The man, who is now 31 years old, was in the U.S. high security facility for 7 years and 3 months before he was brought to Belgium. He was arrested in 2001 by U.S. forces during the fall of Kandahar in Afghanistan, the last bastion of the Taliban at the time.
The Americans accused him of having been in training at an Al Qaeda camp. Further, they discovered a video message from the man in which he announced his desire to die as a martyr. The FBI thought that he was a hardcore terrorist, but they never got the evidence to back this allegation up.
The man's story turns out to be quite different. He left his family when he was 22 years old and went to Afghanistan because he wanted to ask for asylum from there in different countries. He came into contact with Al Qaeda and was in one of their training camps.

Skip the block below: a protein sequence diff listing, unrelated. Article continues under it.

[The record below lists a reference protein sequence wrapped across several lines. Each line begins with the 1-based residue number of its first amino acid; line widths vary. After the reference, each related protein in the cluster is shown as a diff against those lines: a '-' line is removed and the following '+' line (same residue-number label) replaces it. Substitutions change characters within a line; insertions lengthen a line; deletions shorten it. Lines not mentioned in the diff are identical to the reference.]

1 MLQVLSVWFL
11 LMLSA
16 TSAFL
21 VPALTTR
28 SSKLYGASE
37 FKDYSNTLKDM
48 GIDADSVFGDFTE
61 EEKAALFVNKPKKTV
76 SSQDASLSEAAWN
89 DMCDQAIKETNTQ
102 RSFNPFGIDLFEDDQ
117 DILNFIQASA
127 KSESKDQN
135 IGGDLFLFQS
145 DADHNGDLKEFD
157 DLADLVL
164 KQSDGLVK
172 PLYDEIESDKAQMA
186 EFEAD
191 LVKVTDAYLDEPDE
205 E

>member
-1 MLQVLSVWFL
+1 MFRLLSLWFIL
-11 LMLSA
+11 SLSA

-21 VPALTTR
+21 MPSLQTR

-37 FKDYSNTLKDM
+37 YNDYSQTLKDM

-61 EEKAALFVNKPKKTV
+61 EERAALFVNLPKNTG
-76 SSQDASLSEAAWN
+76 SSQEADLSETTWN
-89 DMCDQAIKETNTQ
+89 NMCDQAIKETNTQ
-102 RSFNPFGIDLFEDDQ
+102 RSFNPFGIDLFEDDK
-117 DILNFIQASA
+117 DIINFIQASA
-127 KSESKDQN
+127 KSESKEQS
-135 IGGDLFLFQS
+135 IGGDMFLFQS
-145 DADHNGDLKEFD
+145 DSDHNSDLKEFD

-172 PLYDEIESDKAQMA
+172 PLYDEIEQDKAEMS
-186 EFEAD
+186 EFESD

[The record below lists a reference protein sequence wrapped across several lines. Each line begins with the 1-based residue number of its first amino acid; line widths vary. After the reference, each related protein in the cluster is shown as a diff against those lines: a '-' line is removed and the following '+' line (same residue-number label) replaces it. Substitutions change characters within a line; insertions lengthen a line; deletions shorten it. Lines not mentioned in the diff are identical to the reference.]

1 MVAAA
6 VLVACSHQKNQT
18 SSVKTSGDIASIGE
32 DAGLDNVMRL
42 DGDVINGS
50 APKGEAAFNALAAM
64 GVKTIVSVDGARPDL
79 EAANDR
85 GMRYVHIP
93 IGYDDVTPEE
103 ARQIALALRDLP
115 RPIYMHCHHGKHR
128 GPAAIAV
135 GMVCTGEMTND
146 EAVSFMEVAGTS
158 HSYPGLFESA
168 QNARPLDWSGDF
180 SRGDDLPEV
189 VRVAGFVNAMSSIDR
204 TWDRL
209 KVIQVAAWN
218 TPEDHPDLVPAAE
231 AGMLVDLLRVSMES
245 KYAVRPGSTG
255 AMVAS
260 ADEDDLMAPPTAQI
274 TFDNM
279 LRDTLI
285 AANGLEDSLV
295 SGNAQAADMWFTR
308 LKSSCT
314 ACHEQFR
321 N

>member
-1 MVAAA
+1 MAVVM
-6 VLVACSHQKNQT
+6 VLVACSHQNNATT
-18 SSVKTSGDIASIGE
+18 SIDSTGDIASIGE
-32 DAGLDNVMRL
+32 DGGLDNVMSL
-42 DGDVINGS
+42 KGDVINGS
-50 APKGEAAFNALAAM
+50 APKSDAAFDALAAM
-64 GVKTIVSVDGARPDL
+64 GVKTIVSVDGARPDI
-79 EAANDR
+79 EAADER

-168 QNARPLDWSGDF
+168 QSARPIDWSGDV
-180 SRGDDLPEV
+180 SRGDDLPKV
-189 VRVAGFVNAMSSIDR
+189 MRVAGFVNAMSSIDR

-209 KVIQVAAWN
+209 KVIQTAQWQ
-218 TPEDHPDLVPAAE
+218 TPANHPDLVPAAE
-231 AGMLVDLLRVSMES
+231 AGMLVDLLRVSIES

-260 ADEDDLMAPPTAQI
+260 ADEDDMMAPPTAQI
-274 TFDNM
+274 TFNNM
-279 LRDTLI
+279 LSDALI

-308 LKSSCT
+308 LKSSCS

The Taliban and Al Qaeda suspected him of being a spy for Israel and they locked him up in a prison in Kandahar, where he was tortured seriously. During the torture he lost one of his limbs. The compromising video message with his 'desire to die as a martyr' was taped under duress.
The man's lawyers took his case before an American court which ruled that the man in question was actually a victim rather than a militant of the Taliban.
The man has been cleared of all charges. Belgium agreed to take one ex Guantanamo convict from the United States. The man was interviewed by a delegation from Belgium before being allowed to come to Belgium. He arrived here a couple of weeks ago. The man was given a new identity, a visa and residence permit. He is also receiving help to integrate into Belgian society and vocational training.